The Internet makes life so much easier … except when it doesn’t. Just like a bad cold makes you appreciate breathing through your nose, an Internet outage makes you realize your reliance on email and texts and streaming services. The world got one of its first tastes of Internet dependency on July 17, 1997, when a small human error resulted in a major email outage.
A domain name server (DNS) at Network Solutions became corrupted during its daily middle-of-the-night regeneration of .com and .net domains, making it impossible for computers to match user-entered URLs, such as www.nytimes.com, with IP addresses. This also stopped delivery of email messages sent to addresses using affected domains. The problem was resolved within four hours, but not before thwarting the delivery of millions of messages.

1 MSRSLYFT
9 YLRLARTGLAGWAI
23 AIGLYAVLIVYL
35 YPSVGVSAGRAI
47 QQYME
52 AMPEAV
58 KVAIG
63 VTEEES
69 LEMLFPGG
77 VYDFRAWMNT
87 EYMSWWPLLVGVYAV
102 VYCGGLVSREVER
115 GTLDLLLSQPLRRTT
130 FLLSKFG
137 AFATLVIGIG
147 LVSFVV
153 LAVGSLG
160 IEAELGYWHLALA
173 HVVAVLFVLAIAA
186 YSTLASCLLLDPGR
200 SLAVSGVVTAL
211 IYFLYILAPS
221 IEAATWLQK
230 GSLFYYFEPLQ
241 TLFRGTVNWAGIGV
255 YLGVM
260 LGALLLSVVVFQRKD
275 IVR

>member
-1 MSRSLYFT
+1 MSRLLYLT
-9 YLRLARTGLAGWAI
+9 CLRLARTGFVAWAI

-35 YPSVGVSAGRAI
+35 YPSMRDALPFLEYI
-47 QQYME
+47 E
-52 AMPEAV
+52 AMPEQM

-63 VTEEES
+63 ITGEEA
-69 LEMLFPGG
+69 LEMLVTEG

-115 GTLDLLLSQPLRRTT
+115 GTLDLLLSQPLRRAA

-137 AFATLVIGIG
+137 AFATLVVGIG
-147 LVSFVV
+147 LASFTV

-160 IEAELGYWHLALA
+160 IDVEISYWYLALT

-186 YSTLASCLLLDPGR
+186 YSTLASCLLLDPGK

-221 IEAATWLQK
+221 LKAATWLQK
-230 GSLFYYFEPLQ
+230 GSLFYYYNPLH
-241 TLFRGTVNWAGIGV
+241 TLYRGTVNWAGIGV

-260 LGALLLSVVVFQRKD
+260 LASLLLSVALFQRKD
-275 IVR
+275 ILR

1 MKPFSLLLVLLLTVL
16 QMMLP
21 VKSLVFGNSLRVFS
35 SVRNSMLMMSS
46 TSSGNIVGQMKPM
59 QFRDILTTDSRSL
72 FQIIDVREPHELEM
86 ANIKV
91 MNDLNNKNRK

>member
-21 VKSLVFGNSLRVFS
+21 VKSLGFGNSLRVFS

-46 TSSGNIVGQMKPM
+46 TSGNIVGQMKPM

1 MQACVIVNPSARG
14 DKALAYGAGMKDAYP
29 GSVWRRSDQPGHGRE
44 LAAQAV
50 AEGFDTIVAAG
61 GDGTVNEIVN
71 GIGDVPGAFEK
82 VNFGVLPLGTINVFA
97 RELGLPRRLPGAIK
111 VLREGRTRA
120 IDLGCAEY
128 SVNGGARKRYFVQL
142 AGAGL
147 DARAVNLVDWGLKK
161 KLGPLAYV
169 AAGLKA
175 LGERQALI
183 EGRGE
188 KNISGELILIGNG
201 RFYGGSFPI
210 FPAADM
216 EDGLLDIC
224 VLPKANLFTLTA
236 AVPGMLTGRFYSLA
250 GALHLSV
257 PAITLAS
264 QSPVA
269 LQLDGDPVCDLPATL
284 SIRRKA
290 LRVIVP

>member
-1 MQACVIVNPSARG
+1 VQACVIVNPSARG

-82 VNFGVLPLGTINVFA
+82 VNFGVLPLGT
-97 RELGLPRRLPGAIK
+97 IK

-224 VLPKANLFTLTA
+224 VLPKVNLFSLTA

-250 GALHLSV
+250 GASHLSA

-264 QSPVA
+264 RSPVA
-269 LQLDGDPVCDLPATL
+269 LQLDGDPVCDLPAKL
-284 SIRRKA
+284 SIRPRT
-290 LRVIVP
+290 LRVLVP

Blame it on human error
Such outages are inevitable, and, while some are the work of the nefarious, most are the result of human errors, such as problems with routing protocols. In March, Amazon’s Simple Storage Service, or S3, was down for several hours when an employee entered a command incorrectly, inadvertently taking a large set of servers offline. Amazon had to restart much of its cloud services and perform maintenance checks, taking sites and apps including Venmo and GitHub down. S&P 500 companies lost an estimated $150 million during the outage, and U.S. financial services companies $160 million.
Now, when your favorite website is down, you take to social media to complain. As Google found out in August 2008, a tech company will hear “loud and clear” when its users experience an outage. Now, just as long as Twitter doesn’t go down …
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